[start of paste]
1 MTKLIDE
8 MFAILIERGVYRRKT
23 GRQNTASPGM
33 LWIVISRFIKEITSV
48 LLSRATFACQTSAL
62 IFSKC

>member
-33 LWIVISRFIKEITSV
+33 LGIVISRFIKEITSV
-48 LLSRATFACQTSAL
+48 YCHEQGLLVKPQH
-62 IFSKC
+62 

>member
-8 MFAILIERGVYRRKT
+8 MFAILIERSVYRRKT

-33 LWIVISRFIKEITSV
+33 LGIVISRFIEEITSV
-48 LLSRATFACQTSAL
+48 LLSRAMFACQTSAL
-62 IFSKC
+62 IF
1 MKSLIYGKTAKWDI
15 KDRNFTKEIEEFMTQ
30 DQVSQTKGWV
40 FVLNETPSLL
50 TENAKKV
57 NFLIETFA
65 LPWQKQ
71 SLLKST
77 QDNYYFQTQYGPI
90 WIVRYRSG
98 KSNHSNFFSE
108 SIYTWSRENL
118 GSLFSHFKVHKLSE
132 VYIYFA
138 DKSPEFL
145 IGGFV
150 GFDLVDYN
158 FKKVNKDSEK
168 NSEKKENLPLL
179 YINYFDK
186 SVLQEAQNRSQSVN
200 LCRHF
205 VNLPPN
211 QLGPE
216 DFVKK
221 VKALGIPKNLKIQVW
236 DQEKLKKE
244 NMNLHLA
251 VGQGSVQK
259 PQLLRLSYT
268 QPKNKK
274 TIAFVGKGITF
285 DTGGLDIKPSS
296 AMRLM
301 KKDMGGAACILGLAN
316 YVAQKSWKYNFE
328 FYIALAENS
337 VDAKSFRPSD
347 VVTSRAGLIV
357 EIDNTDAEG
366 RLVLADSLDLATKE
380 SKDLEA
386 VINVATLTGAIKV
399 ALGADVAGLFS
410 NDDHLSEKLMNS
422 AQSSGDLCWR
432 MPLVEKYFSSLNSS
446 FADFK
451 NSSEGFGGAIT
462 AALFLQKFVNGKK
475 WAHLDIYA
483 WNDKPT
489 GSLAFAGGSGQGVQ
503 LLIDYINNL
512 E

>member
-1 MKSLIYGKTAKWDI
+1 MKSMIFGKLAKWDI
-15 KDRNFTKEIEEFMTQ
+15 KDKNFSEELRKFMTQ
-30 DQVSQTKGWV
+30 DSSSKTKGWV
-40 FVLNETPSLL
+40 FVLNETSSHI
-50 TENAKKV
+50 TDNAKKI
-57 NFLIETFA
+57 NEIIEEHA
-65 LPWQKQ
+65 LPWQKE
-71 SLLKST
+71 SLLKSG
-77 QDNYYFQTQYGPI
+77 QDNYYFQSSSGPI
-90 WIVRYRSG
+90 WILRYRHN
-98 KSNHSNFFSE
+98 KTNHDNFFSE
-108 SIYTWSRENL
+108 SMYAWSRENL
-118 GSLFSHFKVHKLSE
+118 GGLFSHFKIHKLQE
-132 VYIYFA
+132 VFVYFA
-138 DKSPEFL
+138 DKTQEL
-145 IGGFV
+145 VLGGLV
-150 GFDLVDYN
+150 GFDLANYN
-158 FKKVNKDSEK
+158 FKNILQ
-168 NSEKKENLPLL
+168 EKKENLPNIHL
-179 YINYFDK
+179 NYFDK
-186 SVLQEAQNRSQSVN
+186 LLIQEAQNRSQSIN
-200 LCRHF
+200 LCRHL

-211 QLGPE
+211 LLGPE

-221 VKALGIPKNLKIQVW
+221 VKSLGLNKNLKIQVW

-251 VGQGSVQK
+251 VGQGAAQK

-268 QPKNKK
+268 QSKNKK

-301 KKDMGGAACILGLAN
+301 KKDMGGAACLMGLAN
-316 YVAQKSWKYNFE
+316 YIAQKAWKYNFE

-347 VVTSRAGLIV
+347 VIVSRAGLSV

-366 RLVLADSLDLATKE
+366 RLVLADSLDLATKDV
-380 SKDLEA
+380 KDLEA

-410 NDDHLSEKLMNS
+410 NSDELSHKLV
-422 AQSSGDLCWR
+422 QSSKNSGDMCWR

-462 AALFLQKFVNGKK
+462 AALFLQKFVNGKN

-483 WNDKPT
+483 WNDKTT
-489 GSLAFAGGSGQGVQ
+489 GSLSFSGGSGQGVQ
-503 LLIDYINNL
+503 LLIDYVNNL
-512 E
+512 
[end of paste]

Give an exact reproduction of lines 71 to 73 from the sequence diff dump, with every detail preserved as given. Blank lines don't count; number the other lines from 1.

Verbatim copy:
451 NSSEGFGGAIT
462 AALFLQKFVNGKK
475 WAHLDIYA